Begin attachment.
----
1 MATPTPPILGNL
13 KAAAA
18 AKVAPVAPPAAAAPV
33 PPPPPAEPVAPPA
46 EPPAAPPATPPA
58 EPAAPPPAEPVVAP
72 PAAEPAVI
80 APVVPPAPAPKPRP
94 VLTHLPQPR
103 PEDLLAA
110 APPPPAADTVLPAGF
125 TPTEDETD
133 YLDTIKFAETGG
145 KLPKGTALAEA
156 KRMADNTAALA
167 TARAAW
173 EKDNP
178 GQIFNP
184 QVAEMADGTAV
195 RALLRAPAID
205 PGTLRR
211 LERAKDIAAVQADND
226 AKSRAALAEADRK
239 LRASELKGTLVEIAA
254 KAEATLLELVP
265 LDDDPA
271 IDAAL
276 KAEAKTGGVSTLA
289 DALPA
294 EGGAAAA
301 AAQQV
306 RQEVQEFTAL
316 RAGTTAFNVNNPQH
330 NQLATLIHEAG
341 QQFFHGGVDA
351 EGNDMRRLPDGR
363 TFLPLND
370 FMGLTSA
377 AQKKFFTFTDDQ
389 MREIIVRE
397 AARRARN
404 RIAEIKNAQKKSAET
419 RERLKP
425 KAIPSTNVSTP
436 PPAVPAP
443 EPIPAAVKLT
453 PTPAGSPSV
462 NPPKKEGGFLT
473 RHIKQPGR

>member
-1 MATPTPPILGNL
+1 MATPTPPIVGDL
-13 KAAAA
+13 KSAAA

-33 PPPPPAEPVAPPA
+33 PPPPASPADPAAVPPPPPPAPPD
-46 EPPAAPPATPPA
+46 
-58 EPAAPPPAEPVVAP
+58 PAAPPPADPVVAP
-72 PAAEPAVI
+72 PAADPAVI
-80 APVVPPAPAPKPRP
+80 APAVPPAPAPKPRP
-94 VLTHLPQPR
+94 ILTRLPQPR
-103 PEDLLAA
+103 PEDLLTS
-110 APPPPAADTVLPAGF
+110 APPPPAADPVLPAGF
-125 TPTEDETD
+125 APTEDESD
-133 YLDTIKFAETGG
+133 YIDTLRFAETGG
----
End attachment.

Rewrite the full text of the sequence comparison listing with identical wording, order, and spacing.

1 MATPTPPILGNL
13 KAAAA
18 AKVAPVAPPAAAAPV
33 PPPPPAEPVAPPA
46 EPPAAPPATPPA
58 EPAAPPPAEPVVAP
72 PAAEPAVI
80 APVVPPAPAPKPRP
94 VLTHLPQPR
103 PEDLLAA
110 APPPPAADTVLPAGF
125 TPTEDETD
133 YLDTIKFAETGG
145 KLPKGTALAEA
156 KRMADNTAALA
167 TARAAW
173 EKDNP
178 GQIFNP
184 QVAEMADGTAV
195 RALLRAPAID
205 PGTLRR
211 LERAKDIAAVQADND
226 AKSRAALAEADRK
239 LRASELKGTLVEIAA
254 KAEATLLELVP
265 LDDDPA
271 IDAAL
276 KAEAKTGGVSTLA
289 DALPA
294 EGGAAAA
301 AAQQV
306 RQEVQEFTAL
316 RAGTTAFNVNNPQH
330 NQLATLIHEAG
341 QQFFHGGVDA
351 EGNDMRRLPDGR
363 TFLPLND
370 FMGLTSA
377 AQKKFFTFTDDQ
389 MREIIVRE
397 AARRARN
404 RIAEIKNAQKKSAET
419 RERLKP
425 KAIPSTNVSTP
436 PPAVPAP
443 EPIPAAVKLT
453 PTPAGSPSV
462 NPPKKEGGFLT
473 RHIKQPGR

>member
-1 MATPTPPILGNL
+1 MATPTPPIVGDL
-13 KAAAA
+13 KSAAA

-33 PPPPPAEPVAPPA
+33 PPPPASPADPAAVPPPPPPAPPD
-46 EPPAAPPATPPA
+46 
-58 EPAAPPPAEPVVAP
+58 PAAPPPADPVVAP
-72 PAAEPAVI
+72 PAADPAVI
-80 APVVPPAPAPKPRP
+80 APAVPPAPAPKPRP
-94 VLTHLPQPR
+94 ILTRLPQPR
-103 PEDLLAA
+103 PEDLLTS
-110 APPPPAADTVLPAGF
+110 APPPPAADPVLPAGF
-125 TPTEDETD
+125 APTEDESD
-133 YLDTIKFAETGG
+133 YIDTLRFAETGG